SACP bashes Gigaba's 'regressive' VAT hike

Finance Minister Malusi Gigaba during his medium-term Budget speech in parliament in Cape Town.
Finance Minister Malusi Gigaba during his medium-term Budget speech in parliament in Cape Town.
Image: Esa Alexander/The Times

The South African Communist Party has rejected Finance Minister Malusi Gigaba's announcement of an increase in Value Added Tax (VAT) and income tax‚ warning that it marks the possible beginnings of a "regressive creep".

"While some basic foodstuff are zero [VAT] rated‚ the working class and the poor do not live on bread and pap alone. It is simply untrue to argue‚ as the minister of finance did‚ that the 20 percent poorest will be unaffected by the VAT hike‚" said SACP general secretary Blade Nzimande.

He was addressing members of the media on Monday following the party's 14th Congress Central Committee third plenary session in Kempton Park‚ east of Johannesburg.

Last week Gigaba said the increase was to ensure to raise head with the R48.2-billion budget shortfall and to increase revenue.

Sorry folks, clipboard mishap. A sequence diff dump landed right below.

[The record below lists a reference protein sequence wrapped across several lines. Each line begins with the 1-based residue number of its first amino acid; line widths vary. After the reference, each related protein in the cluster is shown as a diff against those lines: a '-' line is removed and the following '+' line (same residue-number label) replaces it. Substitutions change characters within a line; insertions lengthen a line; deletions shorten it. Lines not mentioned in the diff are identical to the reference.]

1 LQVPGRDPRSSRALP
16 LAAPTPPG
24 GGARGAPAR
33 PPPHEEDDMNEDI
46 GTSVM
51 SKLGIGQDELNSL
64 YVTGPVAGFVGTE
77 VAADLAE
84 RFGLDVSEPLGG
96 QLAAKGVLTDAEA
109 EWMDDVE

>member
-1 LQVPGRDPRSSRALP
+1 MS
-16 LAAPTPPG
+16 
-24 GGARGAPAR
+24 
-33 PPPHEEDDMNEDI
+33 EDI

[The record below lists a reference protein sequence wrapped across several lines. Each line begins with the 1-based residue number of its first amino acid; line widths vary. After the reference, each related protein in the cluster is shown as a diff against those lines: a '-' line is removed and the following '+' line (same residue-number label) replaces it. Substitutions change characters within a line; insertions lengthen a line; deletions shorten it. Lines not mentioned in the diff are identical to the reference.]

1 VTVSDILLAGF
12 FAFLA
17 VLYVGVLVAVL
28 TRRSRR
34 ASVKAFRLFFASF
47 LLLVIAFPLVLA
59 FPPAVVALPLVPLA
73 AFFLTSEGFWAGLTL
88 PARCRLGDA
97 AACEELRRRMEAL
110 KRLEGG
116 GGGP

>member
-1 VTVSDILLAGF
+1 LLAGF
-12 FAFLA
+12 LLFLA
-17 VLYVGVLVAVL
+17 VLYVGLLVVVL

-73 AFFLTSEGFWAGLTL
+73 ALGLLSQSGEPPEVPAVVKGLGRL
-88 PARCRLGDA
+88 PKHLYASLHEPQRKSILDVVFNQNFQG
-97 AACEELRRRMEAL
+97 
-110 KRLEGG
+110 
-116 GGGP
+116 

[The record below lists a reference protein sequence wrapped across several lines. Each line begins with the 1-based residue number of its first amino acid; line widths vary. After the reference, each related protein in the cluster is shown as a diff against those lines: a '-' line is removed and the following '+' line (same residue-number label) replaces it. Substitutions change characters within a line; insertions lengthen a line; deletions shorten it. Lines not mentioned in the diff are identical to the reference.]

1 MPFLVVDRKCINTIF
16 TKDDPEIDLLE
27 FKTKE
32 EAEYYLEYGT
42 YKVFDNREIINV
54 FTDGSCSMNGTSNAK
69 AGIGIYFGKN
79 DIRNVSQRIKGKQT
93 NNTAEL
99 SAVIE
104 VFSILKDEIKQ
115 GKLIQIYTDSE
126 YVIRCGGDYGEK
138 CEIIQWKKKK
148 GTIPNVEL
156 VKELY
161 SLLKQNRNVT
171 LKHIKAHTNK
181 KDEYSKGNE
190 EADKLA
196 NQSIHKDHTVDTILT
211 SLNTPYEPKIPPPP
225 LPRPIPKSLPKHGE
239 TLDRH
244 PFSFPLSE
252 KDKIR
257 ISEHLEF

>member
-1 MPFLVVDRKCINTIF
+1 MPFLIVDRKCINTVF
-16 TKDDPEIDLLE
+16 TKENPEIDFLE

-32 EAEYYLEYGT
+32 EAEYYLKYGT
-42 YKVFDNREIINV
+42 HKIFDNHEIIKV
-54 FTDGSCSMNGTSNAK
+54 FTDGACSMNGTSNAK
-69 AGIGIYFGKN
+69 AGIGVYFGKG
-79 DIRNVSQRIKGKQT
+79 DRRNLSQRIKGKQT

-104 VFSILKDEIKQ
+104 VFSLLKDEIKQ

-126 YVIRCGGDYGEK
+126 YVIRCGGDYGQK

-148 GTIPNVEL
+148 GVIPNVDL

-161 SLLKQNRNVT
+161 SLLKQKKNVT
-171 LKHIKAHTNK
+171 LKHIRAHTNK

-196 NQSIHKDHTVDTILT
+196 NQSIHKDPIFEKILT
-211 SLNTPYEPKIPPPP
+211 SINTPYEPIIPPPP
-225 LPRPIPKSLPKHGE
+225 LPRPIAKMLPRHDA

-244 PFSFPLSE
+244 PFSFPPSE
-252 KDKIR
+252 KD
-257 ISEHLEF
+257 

Other tax increases include a 52 cents per litre rise in the fuel levy - made up of 22 cents per litre for the general fuel levy and 30 cents per litre for the Road Accident Fund levy - and rises of between 6 and 10 percent in the alcohol and tobacco excise duties.

"What is more‚ other indirect taxes‚ like the increase in the fuel levy‚ will further impact on the cost of living especially for the poor. Overall‚ the macro-economic impact of the VAT increase will dampen demand‚ impact on GDP growth and have negative implications for the employment creation‚" said Nzimande.

He said that the SACP would be campaigning to ensure that by the time of the next budget the VAT increase will be rolled back‚ and that other measures must be found to address the deficit‚ including "active recovery of billions of stolen capital".

Solly Mapaila‚ SACP's first deputy general secretary‚ also revealed that the alliance was not informed about the VAT hike.

"We were not consulted on the VAT [increase] and we are unhappy about that and the Central Committee was clear about that. But we must also indicate that the VAT already becomes the law. So if you are constitutionalists‚ you don’t necessarily have to accept the VAT‚ but you have to accept the law so. That is why we will campaign so that in the next term‚ this decision is reversed‚" said added Mapaila.

Meanwhile‚ the Democratic Alliance launched a national petition on Sunday to have the VAT increase revoked.

Leader Mmusi Maimane claimed the budget showed that there was "no real change" from the ANC in government.

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